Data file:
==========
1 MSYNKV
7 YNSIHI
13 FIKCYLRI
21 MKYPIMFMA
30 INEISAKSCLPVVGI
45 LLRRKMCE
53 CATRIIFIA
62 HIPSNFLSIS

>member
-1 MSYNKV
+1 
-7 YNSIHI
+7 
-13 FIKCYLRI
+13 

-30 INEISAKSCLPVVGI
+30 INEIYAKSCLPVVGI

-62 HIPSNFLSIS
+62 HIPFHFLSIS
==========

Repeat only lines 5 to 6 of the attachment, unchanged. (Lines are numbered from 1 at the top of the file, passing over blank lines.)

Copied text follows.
30 INEISAKSCLPVVGI
45 LLRRKMCE